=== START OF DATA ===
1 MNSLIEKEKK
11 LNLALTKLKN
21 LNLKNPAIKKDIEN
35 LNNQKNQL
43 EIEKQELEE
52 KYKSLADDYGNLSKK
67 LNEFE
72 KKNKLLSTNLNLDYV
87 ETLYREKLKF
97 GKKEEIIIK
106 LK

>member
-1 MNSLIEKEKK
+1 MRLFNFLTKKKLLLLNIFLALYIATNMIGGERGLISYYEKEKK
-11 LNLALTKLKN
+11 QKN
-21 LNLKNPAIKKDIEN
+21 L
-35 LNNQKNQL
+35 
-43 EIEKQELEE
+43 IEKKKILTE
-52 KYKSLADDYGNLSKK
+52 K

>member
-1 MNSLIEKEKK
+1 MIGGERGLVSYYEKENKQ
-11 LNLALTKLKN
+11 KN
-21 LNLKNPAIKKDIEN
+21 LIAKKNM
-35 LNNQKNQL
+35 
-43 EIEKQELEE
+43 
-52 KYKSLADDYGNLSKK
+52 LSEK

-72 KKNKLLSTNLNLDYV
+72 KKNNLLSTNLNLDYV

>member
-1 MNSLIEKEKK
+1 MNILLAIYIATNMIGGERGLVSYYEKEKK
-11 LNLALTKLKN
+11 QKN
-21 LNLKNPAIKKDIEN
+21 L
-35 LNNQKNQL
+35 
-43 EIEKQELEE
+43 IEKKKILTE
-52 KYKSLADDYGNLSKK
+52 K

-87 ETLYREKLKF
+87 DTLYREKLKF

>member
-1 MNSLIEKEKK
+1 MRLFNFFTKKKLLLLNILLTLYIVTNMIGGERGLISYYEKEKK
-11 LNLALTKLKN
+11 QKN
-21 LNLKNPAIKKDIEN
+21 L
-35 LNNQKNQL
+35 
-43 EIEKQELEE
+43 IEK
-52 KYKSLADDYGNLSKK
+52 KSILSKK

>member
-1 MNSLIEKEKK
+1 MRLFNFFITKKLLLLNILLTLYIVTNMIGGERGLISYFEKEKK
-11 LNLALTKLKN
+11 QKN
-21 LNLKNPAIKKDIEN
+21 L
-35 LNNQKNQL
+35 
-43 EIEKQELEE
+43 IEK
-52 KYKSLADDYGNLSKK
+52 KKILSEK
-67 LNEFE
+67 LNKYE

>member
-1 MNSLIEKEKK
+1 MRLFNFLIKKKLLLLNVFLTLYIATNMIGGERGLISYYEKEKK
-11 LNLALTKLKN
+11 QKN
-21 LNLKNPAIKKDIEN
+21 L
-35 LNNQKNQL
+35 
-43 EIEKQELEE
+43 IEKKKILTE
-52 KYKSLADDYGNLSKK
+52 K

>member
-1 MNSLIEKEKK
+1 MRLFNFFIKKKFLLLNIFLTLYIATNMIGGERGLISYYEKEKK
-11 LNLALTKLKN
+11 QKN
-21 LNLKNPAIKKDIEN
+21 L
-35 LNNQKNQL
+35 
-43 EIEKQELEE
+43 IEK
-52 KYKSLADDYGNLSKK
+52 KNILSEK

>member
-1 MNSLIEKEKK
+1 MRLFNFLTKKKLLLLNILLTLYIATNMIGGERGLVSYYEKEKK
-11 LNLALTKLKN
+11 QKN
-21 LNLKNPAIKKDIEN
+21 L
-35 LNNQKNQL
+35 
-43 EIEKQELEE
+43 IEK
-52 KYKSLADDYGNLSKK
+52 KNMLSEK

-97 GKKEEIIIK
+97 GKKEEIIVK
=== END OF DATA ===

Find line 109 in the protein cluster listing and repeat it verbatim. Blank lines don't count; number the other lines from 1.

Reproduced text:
>member